AARON E. CARROLL is a professor of pediatrics at Indiana University School of Medicine.

ASHISH JHA is the K.T. Li Professor of Global Health at Harvard University, Dean for Global Strategy at Harvard T.H. Chan School of Public Health and the Director of the Harvard Global Health Institute.


  1. I think Trump has figured this out and put the US on the 'third path' - notice the activation of the Defense Production Act of 1950. It was part of a broad civil defense and war mobilization effort in the context of the Cold War.

    With the voluntary actions by the pharmaceucical industry for greatly improved test kits and production rates the CDC and FDC could never hope to achieve, and the medical supply industry ramping up, the DPA can then mobilize everything else necessary for Phase 2. This includes a phase 2 response to the genetic modification of Covid 19 that permits a constant cycle of reinfection.

    Good thing we have Trump. I dont see the Democratic team even coming close to realizing the danger or finding real time solutions to current day needs, let alone the needs of next year.

    Time to consider the quarantine of China too from the rest of the world. That will be legal, political and military challenges as great as the medical one.

    1. I was very encouraged by the activation of the DPA. A needed step.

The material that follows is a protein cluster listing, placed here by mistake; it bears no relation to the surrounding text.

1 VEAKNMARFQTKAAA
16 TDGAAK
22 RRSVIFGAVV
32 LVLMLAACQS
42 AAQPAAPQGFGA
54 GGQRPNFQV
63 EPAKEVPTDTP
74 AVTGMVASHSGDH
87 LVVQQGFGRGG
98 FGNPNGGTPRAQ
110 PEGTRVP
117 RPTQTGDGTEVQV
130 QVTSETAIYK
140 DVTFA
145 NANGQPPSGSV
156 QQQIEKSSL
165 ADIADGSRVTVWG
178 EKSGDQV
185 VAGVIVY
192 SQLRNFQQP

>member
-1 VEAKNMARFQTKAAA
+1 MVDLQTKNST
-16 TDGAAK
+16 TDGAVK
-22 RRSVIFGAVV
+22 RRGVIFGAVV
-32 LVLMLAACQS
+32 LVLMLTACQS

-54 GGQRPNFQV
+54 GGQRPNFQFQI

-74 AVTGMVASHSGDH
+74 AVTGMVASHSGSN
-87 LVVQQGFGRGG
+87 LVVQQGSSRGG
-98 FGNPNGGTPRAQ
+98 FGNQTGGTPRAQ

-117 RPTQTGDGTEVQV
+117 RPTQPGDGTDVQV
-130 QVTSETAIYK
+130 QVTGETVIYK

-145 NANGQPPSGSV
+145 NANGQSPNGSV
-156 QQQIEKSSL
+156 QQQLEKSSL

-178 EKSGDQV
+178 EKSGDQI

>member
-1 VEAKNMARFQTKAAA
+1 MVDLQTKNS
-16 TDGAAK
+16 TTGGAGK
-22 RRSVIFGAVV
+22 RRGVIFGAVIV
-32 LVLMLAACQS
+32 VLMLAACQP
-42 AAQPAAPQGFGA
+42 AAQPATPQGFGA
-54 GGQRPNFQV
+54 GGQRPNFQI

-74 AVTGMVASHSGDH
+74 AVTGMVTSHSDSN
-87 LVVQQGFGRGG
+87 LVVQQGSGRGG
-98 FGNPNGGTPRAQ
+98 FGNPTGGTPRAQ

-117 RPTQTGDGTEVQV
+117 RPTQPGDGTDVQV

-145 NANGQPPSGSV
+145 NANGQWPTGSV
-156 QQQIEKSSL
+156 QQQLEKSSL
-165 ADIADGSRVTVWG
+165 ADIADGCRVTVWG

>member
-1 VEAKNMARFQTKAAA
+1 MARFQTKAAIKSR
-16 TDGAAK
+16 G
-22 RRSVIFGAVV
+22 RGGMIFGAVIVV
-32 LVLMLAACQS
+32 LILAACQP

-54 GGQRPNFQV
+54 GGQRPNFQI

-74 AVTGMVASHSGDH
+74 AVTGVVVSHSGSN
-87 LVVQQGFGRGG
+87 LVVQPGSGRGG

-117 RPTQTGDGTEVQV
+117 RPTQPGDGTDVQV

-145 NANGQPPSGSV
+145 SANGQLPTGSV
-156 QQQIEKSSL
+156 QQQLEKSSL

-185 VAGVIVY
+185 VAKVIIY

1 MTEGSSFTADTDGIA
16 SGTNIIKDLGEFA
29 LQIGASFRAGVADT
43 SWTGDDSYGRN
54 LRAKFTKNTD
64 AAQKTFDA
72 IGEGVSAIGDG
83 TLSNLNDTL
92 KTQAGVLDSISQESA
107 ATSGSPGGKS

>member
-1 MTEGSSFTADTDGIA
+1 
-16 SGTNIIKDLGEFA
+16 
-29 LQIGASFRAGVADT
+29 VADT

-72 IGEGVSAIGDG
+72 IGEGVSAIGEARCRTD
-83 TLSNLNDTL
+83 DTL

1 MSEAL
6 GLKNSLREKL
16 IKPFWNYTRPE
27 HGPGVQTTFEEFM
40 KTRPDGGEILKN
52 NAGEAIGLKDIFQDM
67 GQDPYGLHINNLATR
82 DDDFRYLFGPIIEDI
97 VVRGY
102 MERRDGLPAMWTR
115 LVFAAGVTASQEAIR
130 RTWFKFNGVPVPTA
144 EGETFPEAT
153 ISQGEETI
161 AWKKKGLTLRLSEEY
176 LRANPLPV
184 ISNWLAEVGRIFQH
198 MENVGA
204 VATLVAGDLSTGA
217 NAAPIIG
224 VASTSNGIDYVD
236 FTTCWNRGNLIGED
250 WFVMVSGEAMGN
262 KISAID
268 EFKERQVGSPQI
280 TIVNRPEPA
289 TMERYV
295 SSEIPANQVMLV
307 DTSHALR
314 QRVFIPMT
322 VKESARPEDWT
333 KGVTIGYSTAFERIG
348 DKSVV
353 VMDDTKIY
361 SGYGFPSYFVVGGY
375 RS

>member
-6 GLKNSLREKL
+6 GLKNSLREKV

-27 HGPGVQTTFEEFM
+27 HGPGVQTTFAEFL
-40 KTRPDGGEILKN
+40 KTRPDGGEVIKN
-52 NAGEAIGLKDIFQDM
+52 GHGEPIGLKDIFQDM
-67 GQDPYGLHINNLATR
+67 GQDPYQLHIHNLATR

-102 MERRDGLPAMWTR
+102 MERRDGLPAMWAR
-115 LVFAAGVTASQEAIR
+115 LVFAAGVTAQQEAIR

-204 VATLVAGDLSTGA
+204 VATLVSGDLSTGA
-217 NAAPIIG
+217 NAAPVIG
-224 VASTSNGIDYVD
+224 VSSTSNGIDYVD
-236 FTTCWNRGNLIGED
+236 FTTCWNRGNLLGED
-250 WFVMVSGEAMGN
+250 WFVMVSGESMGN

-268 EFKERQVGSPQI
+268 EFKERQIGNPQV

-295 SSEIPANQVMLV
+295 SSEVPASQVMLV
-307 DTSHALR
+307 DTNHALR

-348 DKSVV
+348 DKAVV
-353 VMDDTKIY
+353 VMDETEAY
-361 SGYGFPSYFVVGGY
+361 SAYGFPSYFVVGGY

They say Trump is tear ass at Kushner, who apparently was recommending the "take our lumps" approach. When Trump found out what that might involve he blew his stack.

      It's possible that Trump could have been on this a bit sooner, but the whole world was kept in the dark. Once Trump got a handle on what was involved, he's been on the ball. Even honest liberals realize we're lucky with Trump.

  2. There is a study I saw on line that stated that some of the mortality of the 1918 flu was related to overuse of aspirin.

  3. Of course we're lucky he won, since HRC would've used this virus, as an opportunity to finish the demographic transformation of the U.S., which the Dems have been working on since Jan. 2010 (if not earlier).
    At that time, campaign guru Tom Edsall laid out the Dems' strategy, of banking on the trend that "Non-Hispanic whites are likely to become a minority", to establish a *permanent* Democratic realignment.

    But, DJT must keep the economy afloat into the election, so that the Dems don't get to use the W.H. to deploy the D.S. etc., to finish the job fulfilling Edsall's prophecy.

  4. MOPP up for Extradomiciliary Activity. It's a grave new world.

  5. "We could develop tests that are fast, reliable, and ubiquitous."

    But so far, according to investigative reporter Jon Rappoport, we have none of the above, see :

    "the most widely used test is called the PCR. It must be done with tremendous care, because contamination with irrelevant microbes and cellular material can yield a misleading and absurd result.
    The PCR, it is claimed, can take a tiny, tiny bit of material from a patient, and blow it up many times, so it can be identified. “This is the coronavirus. This patient is infected.”
    Not only that, the test’s proponents assert that, quite easily, the PCR can also determine the AMOUNT of virus in the patient’s body....
    re the PCR. Its proponents claim, it can count how much virus is in a patient’s body— how much of a particular virus. But where is the proof, in real-life terms, that the PCR can do that? How was that proof ever established?...
    I have seen no wide-ranging proof that the PCR was ever checked properly...."

    Maybe someone here knows how accurate the above claims are.

    1. Good article.